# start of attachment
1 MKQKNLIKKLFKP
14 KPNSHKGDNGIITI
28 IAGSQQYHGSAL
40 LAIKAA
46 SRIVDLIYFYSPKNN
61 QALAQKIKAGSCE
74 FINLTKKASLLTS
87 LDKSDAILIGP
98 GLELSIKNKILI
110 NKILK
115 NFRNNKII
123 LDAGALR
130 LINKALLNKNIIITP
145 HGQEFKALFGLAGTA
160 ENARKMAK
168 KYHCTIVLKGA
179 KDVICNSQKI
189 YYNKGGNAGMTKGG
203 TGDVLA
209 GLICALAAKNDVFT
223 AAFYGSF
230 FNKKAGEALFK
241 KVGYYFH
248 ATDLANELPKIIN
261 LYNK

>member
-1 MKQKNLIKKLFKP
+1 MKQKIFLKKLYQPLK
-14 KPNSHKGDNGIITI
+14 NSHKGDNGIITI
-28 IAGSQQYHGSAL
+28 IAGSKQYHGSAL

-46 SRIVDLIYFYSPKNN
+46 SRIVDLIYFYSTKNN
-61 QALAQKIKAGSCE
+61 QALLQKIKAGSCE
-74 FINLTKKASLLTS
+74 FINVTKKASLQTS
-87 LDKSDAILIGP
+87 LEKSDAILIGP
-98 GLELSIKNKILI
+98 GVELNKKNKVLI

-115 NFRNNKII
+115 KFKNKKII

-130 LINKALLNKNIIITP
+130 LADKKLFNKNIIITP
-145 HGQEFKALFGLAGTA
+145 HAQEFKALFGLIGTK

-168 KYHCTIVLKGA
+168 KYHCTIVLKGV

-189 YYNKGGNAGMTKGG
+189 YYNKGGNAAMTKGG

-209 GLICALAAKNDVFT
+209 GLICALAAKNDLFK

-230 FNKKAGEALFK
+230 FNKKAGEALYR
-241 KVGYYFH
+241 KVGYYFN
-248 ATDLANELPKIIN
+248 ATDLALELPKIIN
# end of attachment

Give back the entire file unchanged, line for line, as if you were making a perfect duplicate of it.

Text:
1 MKQKNLIKKLFKP
14 KPNSHKGDNGIITI
28 IAGSQQYHGSAL
40 LAIKAA
46 SRIVDLIYFYSPKNN
61 QALAQKIKAGSCE
74 FINLTKKASLLTS
87 LDKSDAILIGP
98 GLELSIKNKILI
110 NKILK
115 NFRNNKII
123 LDAGALR
130 LINKALLNKNIIITP
145 HGQEFKALFGLAGTA
160 ENARKMAK
168 KYHCTIVLKGA
179 KDVICNSQKI
189 YYNKGGNAGMTKGG
203 TGDVLA
209 GLICALAAKNDVFT
223 AAFYGSF
230 FNKKAGEALFK
241 KVGYYFH
248 ATDLANELPKIIN
261 LYNK

>member
-1 MKQKNLIKKLFKP
+1 MKQKIFLKKLYQPLK
-14 KPNSHKGDNGIITI
+14 NSHKGDNGIITI
-28 IAGSQQYHGSAL
+28 IAGSKQYHGSAL

-46 SRIVDLIYFYSPKNN
+46 SRIVDLIYFYSTKNN
-61 QALAQKIKAGSCE
+61 QALLQKIKAGSCE
-74 FINLTKKASLLTS
+74 FINVTKKASLQTS
-87 LDKSDAILIGP
+87 LEKSDAILIGP
-98 GLELSIKNKILI
+98 GVELNKKNKVLI

-115 NFRNNKII
+115 KFKNKKII

-130 LINKALLNKNIIITP
+130 LADKKLFNKNIIITP
-145 HGQEFKALFGLAGTA
+145 HAQEFKALFGLIGTK

-168 KYHCTIVLKGA
+168 KYHCTIVLKGV

-189 YYNKGGNAGMTKGG
+189 YYNKGGNAAMTKGG

-209 GLICALAAKNDVFT
+209 GLICALAAKNDLFK

-230 FNKKAGEALFK
+230 FNKKAGEALYR
-241 KVGYYFH
+241 KVGYYFN
-248 ATDLANELPKIIN
+248 ATDLALELPKIIN